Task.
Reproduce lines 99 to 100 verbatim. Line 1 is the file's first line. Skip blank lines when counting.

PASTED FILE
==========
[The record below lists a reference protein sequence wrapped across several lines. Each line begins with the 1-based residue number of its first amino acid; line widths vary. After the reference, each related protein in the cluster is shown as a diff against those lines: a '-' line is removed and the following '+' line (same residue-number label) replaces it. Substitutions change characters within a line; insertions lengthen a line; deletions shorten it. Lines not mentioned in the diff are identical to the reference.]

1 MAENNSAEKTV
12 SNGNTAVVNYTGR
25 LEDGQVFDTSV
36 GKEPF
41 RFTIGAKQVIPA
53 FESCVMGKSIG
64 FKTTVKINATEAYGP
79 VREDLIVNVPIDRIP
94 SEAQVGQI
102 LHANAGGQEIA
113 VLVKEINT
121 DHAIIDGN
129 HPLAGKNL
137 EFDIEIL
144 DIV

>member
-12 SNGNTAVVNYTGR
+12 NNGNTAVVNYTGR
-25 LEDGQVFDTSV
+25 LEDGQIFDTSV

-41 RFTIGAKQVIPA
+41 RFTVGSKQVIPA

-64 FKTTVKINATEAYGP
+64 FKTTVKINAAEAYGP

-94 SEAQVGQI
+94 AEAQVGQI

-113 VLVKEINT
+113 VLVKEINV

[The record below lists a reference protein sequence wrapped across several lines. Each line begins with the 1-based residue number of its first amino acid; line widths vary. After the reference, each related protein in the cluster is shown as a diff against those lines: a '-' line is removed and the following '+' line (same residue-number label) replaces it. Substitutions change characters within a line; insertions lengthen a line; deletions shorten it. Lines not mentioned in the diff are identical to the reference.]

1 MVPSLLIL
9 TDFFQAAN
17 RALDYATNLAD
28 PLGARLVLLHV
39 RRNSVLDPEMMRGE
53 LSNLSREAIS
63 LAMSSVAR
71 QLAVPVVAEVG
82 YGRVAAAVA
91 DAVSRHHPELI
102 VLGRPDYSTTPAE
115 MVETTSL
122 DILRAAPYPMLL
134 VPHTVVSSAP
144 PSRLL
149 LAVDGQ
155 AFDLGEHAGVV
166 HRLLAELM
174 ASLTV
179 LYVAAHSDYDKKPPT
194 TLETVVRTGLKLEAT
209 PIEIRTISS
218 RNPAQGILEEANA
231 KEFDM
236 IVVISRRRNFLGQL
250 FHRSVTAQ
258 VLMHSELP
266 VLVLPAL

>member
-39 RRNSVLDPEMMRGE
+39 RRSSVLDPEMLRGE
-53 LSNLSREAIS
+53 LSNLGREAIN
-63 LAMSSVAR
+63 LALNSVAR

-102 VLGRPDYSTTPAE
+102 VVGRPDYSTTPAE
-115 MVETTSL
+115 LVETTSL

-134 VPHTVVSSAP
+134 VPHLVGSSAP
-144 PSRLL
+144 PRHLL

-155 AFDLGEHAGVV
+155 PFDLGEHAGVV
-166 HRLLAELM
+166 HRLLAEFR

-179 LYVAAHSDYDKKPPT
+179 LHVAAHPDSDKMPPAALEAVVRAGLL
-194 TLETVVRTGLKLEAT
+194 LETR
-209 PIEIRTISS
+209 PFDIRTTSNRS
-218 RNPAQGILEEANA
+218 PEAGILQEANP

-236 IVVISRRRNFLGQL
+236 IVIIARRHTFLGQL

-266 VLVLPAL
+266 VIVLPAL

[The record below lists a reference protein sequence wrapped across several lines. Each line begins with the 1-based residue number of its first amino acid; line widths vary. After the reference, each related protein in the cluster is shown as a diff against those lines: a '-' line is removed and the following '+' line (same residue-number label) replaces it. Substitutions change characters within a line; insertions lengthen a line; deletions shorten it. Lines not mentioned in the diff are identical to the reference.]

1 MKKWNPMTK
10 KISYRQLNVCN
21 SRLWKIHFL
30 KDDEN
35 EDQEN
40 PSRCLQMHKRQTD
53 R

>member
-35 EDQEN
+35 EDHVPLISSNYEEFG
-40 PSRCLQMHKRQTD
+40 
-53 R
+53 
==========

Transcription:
-35 EDQEN
+35 EDHVPLISSNYEEFG